American Bank Note Company
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|Founded||1795 (as Murray, Draper, Fairham & Company)|
|Headquarters||Fort Lee, New Jersey|
|Keith Goldstein, CEO US Operations
Bud Kronenberg CEO Canadian Operations
|Parent||ABNote North America|
The American Bank Note Company was a major worldwide engraver of national currency and postage stamps. Currently it engraves and prints stock and bond certificates. It is based in Fort Lee, New Jersey.
Robert Scot, the first official engraver of the young U.S. Mint, began the company that would eventually grow into the nation’s premier high security engraving and printing firm, the American Bank Note Company.
Founded in 1795 as Murray, Draper, Fairham & Company (after Scot's three partners), the company prospered as the young United States population expanded and financial institutions blossomed. Its products included superior quality stock and bond certificates, paper currency for the nation’s thousands of state-chartered banks, postage stamps (from 1879 to 1894), and a wide variety of other engraved and printed items.
Following the Panic of 1857, seven of the nation’s most prominent security printers merged to form the American Bank Note Company on April 29, 1858. The new company made New York City its headquarters. Less than two years later, a handful of the remaining independent bank note printers merged to form the National Bank Note Company.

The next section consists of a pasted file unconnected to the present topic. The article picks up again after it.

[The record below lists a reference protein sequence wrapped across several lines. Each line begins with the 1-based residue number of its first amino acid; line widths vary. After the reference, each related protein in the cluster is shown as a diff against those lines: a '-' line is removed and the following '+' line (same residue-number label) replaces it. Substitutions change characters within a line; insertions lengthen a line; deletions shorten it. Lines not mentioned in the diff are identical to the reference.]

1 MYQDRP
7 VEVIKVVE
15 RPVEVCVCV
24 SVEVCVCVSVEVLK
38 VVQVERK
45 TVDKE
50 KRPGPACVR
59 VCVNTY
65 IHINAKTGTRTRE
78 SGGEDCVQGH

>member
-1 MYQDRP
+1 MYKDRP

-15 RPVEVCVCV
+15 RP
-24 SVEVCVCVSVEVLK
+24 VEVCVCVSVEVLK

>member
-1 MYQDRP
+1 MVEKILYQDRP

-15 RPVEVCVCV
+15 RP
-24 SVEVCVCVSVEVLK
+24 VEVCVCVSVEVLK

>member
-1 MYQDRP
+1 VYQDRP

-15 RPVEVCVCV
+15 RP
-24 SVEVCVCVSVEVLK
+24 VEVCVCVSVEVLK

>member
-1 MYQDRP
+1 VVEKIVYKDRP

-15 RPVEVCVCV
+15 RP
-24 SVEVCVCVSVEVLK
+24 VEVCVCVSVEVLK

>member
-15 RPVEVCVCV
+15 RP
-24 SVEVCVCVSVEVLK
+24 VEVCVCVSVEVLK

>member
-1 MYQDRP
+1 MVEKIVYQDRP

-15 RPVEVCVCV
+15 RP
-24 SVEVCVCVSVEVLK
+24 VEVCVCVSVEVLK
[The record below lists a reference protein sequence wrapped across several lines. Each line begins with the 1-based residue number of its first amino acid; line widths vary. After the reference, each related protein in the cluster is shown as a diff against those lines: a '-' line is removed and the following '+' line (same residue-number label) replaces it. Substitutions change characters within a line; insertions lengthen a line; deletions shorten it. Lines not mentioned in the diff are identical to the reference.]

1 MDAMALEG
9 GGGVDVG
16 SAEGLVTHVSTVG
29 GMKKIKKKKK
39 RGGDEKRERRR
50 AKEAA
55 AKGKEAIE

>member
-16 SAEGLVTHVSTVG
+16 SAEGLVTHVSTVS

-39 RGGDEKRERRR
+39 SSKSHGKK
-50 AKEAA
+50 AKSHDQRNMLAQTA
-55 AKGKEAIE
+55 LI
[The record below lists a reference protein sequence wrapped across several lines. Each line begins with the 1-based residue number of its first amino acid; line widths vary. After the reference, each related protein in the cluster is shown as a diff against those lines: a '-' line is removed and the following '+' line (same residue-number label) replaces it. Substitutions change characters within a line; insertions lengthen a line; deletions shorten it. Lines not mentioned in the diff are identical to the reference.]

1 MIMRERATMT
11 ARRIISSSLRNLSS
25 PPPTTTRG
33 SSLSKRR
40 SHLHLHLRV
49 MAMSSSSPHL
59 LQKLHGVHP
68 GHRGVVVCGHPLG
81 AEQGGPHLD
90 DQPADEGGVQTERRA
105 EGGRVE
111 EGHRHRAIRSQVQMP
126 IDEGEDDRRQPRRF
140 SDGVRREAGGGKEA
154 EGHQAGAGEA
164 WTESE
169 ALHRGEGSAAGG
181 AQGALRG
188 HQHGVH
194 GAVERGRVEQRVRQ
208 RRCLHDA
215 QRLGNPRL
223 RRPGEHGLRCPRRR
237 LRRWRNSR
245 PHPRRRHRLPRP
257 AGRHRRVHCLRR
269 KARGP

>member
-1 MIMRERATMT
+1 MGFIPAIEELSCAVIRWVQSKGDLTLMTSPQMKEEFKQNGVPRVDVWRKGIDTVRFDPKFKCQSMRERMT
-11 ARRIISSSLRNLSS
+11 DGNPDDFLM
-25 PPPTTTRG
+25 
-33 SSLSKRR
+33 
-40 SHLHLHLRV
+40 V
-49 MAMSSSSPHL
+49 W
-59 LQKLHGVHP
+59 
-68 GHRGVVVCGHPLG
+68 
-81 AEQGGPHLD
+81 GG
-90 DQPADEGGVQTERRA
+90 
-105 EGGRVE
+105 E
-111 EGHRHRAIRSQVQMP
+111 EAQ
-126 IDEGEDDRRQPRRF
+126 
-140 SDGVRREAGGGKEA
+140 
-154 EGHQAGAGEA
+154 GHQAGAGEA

To be close to the stock exchanges, brokerage firms, and banks in lower Manhattan, the American Bank Note Company established its New York City headquarters in the Merchants Exchange Building at 55 Wall Street. The company moved its office and plant to 142 Broadway (at the corner of Liberty Street) in 1867, to another new facility at 78–86 Trinity Place in 1882, and again to 70 Broad Street in 1908.
The first paper currency was circulated by the US Treasury Department following the outbreak of the Civil War. Congress passed authorizing legislation for $60 million worth of these “Demand Notes” on July 17 and August 5, 1861. Under contract with the government, the novel paper money, called “greenbacks” by the public, was produced by the American Bank Note Co. and the National Bank Note Co. A total of 7.25 million notes were produced in denominations of $5, $10, and $20. In an interesting historical sidelight, American and National were also producing paper money for the Confederacy at the same time.
Following the initial production of U.S. currency by the government’s Bureau of Engraving and Printing in 1862, ABNCo sought a new source of demand for its services. They found it in foreign lands. The company would eventually go on to supply security paper and bank notes to 115 foreign countries.
In 1877, pursuant to a law enacted by Congress, the U. S. Bureau of Engraving and Printing became the sole producer of all United States currency. The security printing industry, finding a good deal of its work had evaporated, accordingly underwent a second major consolidation in 1879, as American absorbed the National Bank Note and Continental Bank Note companies. At the time of the merger, Continental held the contract to produce U. S. Postage stamps, and this production continued under the American aegis.